Learning Visual Clothing Style with Heterogeneous Dyads
‘What outfit goes well with this pair of shoes?’ To answer this type of questions, one has to go beyond learning visual similarity and learn a visual notion of compatibility across categories. In this paper, we propose a novel learning framework to help answer this type of questions.
International Conference on Computer Vision (ICCV), Santiago, Chile, 2015, (*Equal Contribution).
With the rapid proliferation of smart mobile devices, users now take millions of photos every day. These include large numbers of clothing and accessory images. We would like to answer questions like ‘What outfit goes well with this pair of shoes?’ To answer these types of questions, one has to go beyond learning visual similarity and learn a visual notion of compatibility across categories. In this paper, we propose a novel learning framework to help answer these types of questions. The main idea of this framework is to learn a feature transformation from images of items into a latent space that expresses compatibility. For the feature transformation, we use a Siamese Convolutional Neural Network (CNN) architecture, where training examples are pairs of items that are either compatible or incompatible. We model compatibility based on co-occurrence in largescale user behavior data; in particular co-purchase data from Amazon.com. To learn cross-category fit, we introduce a strategic method to sample training data, where pairs of items are heterogeneous dyads, i.e., the two elements of a pair belong to different high-level categories. While this approach is applicable to a wide variety of settings, we focus on the representative problem of learning compatible clothing style. Our results indicate that the proposed framework is capable of learning semantic information about visual style and is able to generate outfits of clothes, with items from different categories, that go well together.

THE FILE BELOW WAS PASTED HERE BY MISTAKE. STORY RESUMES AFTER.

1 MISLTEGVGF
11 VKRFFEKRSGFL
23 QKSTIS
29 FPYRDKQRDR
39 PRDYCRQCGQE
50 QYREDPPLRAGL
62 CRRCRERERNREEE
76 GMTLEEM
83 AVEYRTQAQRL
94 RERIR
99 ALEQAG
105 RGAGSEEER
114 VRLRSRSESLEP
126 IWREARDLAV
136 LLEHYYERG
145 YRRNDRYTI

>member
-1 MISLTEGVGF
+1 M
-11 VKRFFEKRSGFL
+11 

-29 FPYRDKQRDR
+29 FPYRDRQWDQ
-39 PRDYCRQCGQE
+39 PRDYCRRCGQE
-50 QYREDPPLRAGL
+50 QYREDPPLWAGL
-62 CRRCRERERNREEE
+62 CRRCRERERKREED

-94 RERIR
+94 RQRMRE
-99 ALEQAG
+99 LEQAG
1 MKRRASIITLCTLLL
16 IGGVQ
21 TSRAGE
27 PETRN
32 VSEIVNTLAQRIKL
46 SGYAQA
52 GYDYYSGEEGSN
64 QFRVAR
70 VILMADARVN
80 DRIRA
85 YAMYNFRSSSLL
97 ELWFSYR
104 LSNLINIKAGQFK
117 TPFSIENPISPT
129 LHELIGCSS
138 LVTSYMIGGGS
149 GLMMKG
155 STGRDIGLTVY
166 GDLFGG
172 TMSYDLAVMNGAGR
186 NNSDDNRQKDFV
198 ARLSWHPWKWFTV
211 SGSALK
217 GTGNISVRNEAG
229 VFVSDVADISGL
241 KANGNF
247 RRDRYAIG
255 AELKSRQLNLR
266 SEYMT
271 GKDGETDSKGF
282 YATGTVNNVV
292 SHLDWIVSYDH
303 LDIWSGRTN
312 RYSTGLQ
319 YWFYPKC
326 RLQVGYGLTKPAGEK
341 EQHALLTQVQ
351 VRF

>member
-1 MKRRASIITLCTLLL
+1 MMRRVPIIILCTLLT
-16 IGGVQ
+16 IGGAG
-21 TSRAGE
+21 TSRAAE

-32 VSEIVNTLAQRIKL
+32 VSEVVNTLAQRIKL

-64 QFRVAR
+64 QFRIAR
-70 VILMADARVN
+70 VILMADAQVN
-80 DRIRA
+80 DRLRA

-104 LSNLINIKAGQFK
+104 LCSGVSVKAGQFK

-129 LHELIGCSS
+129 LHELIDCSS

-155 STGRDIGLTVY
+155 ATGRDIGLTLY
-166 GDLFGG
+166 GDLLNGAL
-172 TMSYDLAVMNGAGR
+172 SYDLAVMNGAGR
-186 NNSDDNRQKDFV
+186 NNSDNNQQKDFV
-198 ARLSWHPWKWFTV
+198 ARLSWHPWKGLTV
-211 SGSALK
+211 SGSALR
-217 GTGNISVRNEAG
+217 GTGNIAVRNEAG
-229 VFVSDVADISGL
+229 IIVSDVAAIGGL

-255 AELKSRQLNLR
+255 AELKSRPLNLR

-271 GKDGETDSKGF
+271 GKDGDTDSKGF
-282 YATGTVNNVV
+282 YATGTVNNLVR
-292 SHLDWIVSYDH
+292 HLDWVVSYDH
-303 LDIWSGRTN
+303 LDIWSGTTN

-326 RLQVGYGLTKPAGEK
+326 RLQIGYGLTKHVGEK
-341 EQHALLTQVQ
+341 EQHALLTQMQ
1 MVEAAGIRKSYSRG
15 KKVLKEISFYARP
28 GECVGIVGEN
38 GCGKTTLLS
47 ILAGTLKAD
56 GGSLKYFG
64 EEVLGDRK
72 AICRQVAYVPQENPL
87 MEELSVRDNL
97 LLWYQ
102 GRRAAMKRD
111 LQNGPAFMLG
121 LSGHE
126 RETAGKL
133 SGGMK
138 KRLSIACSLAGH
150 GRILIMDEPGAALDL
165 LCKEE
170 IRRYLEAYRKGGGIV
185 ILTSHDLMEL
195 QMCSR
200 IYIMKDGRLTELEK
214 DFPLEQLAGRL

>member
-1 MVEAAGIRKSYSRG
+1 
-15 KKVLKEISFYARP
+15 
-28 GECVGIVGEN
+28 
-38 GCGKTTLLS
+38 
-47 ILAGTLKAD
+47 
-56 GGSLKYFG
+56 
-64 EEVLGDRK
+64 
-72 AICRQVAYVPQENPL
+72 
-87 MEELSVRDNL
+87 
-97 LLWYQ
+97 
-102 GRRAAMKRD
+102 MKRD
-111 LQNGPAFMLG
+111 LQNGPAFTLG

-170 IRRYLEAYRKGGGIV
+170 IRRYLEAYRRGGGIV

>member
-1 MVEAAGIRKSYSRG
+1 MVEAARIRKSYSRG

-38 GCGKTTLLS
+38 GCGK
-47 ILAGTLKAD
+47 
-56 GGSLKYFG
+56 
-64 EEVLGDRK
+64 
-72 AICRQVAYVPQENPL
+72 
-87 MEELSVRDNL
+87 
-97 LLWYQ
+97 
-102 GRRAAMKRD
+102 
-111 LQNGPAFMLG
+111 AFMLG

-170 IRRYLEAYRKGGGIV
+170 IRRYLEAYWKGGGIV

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Model files and data
Model files for our Siamese CNNs:
Dataset for our experiments:
Train / Test split:
We separate the data by nodes (products). The train, validation and test sets are disjunct lists of product ids (“asin” for example, ). We make sure to not consider any links from the dataset where the two products of the link belong to different sets. This ensures that during training the network has never seen the images of products in the validation or test set.
Training, val and test pairs from our approach:
We train and validate on pairs of products. The train, validation and test sets are lists of product pairs and a label indicating whether they are a match. The products are identified by file name and the label is “0” for not matching and “1” for matching. The file names are as in the amazon dataset file. And example line looks like this:
data/clothingstyle/images/I/4/1/p/41pdLoCP%2BBL._SY445_.jpg data/clothingstyle/images/I/4/1/0/410PFJMmkCL._SY395_.jpg 0
We would like to thank Xiying Wang for her assistance that greatly improved the illustrations. We further thank Vlad Niculae, Michael Wilber and Sam Kwak for insightful feedback. This work is partly funded by AOL-Program for Connected Experiences and a Google Focused Research award.